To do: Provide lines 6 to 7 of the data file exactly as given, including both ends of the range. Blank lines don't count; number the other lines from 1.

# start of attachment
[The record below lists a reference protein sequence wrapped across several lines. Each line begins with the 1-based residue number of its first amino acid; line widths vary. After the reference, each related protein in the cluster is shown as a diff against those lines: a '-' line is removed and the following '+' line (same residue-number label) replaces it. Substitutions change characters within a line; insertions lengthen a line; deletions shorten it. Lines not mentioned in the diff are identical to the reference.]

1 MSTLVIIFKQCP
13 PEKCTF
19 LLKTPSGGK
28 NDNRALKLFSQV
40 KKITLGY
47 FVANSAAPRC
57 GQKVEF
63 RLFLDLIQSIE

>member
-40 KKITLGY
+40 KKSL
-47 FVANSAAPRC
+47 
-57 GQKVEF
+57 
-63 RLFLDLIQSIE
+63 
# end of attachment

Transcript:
40 KKITLGY
47 FVANSAAPRC